Money from the Infrastructure Investment and Jobs Act (IIJA) includes funds dedicated to the critically needed Upper Ohio Navigation project. (U.S. Army Corps of Engineers Pittsburgh District photo)
A total of 25 projects within the U.S. Army Corps of Engineers (USACE) Pittsburgh District will be supported by just over $881.9 million in funding through President Biden's Infrastructure Investment and Jobs Act (IIJA).
On Jan. 20, the district released its Fiscal Year 2022 IIJA supplemental funding for Construction, Continuing Authorities Program, Environmental Infrastructure, and Operations and Maintenance, reported the Inter-Mountain news source in Elkins, W.V.
The money from the federal legislation includes $857.7 million dedicated to the critically needed Upper Ohio Navigation project.
"The supplemental funding received from the IIJA will fully fund the design and construction of a new lock chamber at Montgomery Locks and Dam," said Mark Jones, USACE Pittsburgh District chief of engineering and construction. "Fully funding the Montgomery lock design and construction will allow for more efficient and cost-effective construction of the project."
When complete, work at Montgomery, 32 mi. downstream from Pittsburgh on the Ohio River, will address reliability concerns by replacing the aging and deteriorated 56-ft.-wide by 360-ft.-long auxiliary chamber with a new 110-ft.-wide by 600-ft.-long primary chamber.
"River traffic is something few people think about unless it is shut down," noted U.S. Congressman Conor Lamb, a Pittsburgh-area representative. "The Montgomery Lock and Dam is nearly 100 years old, and if it collapses, we could lose thousands of jobs and add thousands of trucks to our roads, meaning more pollution and traffic. This funding is essential and the result of years of advocacy and old-fashioned, hard legislative work."
The Upper Ohio Navigation project is designed to supply safe, reliable, efficient and sustainable navigation on the Upper Ohio River, a significant portion of the nation's extensive inland waterways navigation system. The project includes substantial recapitalization at the Emsworth, Dashields and Montgomery locks and dams, the oldest and smallest navigation facilities on the Ohio, and were built close together on the river.
"The inland navigation system is a crucial contributor to national and regional economic success," explained Col. Adam Czekanski, commander of the USACE Pittsburgh District. "Receiving this supplemental funding will ensure this crucial inland navigation facility continues to provide the most cost-effective and environmentally friendly means of moving bulk commodities for decades to come. We appreciate the continued strong congressional support for this project."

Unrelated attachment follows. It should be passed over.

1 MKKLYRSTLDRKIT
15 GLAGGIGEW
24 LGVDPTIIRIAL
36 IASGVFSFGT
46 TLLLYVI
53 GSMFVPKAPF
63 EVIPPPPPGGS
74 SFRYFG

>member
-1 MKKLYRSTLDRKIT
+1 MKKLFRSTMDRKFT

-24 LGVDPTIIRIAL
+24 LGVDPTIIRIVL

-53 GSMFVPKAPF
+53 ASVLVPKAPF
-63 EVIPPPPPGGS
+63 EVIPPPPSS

The legislation also provides funding to explore sedimentation removal at a local flood protection project in Johnstown, Pa., reported the Inter-Mountain.
In addition to the construction funds, the Pittsburgh District is to receive more than $10.3 million at 11 other multipurpose reservoirs to make energy and water efficiency improvements. The upgrades will range from modernizing sewage treatment facilities, visitor centers, and nature trails at the district's recreation facilities, as well as other green initiatives in support of environmental stewardship.
"The IIJA funding is going to have an immediate and positive impact on recreation in the area," noted Joe Kolodziej, the district's southern area operations project manager. "Visitors to some of our facilities will see new roofs and upgrades to the visitor centers. Some of the upgrades will also positively affect aquatic wildlife, and others will provide better access to areas. Overall, it will allow us to do some of the things that might have had to wait years for funding."
Officials with the USACE Pittsburgh District added that another $7.9 million of the supplemental funding is allocated to two environmental infrastructure projects. The Corps of Engineers is authorized to aid non-federal interests in carrying out water-related environmental infrastructure, as well as resource protection and development projects.
"By receiving this additional funding, the district can assist two communities that might not otherwise receive help with their watershed and water treatment plant challenges," explained Scott Swansinger, a project manager.
The USACE's Pittsburgh District encompasses 26,000 sq. mi., and includes portions of western Pennsylvania, northern West Virginia, eastern Ohio, western Maryland and southwestern New York. Its jurisdiction includes more than 328 mi. of navigable waterways, 23 navigation locks and dams, 16 multi-purpose reservoirs, 42 local flood protection projects, and many other efforts to protect and enhance the nation's water resources, infrastructure and environment.
In addition, the district's missions include water supply, emergency response and regulation of the federal Clean Water Act. The Corps of Engineers often partners with local communities to improve water supply, sanitary sewer and stormwater infrastructure.
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